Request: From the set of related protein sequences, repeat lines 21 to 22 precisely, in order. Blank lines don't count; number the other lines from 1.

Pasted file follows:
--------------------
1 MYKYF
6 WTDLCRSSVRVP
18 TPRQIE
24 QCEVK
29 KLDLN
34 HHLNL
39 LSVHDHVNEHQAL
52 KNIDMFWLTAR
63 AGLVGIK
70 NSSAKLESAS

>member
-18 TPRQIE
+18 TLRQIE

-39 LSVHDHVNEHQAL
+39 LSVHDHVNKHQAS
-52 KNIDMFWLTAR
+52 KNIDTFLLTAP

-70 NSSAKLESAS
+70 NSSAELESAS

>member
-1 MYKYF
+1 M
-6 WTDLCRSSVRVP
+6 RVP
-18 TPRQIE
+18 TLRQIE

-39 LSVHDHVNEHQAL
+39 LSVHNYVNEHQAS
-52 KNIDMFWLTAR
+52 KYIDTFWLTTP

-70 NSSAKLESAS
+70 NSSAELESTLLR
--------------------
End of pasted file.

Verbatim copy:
-1 MYKYF
+1 M